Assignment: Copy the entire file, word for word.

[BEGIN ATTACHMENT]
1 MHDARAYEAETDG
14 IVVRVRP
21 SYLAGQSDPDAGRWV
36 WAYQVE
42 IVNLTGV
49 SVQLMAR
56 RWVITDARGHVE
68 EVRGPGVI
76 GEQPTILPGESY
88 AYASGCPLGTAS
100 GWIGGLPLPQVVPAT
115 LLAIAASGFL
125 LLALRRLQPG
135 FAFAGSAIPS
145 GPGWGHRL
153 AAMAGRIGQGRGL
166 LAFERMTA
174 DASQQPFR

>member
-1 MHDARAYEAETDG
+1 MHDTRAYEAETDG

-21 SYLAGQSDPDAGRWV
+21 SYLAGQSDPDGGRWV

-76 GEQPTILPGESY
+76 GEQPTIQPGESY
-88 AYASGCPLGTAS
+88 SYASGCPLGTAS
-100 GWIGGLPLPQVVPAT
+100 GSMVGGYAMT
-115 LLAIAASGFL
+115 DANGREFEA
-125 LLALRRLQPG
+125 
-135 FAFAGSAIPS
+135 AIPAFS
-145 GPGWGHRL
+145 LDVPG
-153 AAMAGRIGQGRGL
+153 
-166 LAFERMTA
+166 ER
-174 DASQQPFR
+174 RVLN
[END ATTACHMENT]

1 MHDARAYEAETDG
14 IVVRVRP
21 SYLAGQSDPDAGRWV
36 WAYQVE
42 IVNLTGV
49 SVQLMAR
56 RWVITDARGHVE
68 EVRGPGVI
76 GEQPTILPGESY
88 AYASGCPLGTAS
100 GWIGGLPLPQVVPAT
115 LLAIAASGFL
125 LLALRRLQPG
135 FAFAGSAIPS
145 GPGWGHRL
153 AAMAGRIGQGRGL
166 LAFERMTA
174 DASQQPFR

>member
-1 MHDARAYEAETDG
+1 MHDTRAYEAETDG

-21 SYLAGQSDPDAGRWV
+21 SYLAGQSDPDGGRWV

-76 GEQPTILPGESY
+76 GEQPTIQPGESY
-88 AYASGCPLGTAS
+88 SYASGCPLGTAS
-100 GWIGGLPLPQVVPAT
+100 GSMVGGYAMT
-115 LLAIAASGFL
+115 DANGREFEA
-125 LLALRRLQPG
+125 
-135 FAFAGSAIPS
+135 AIPAFS
-145 GPGWGHRL
+145 LDVPG
-153 AAMAGRIGQGRGL
+153 
-166 LAFERMTA
+166 ER
-174 DASQQPFR
+174 RVLN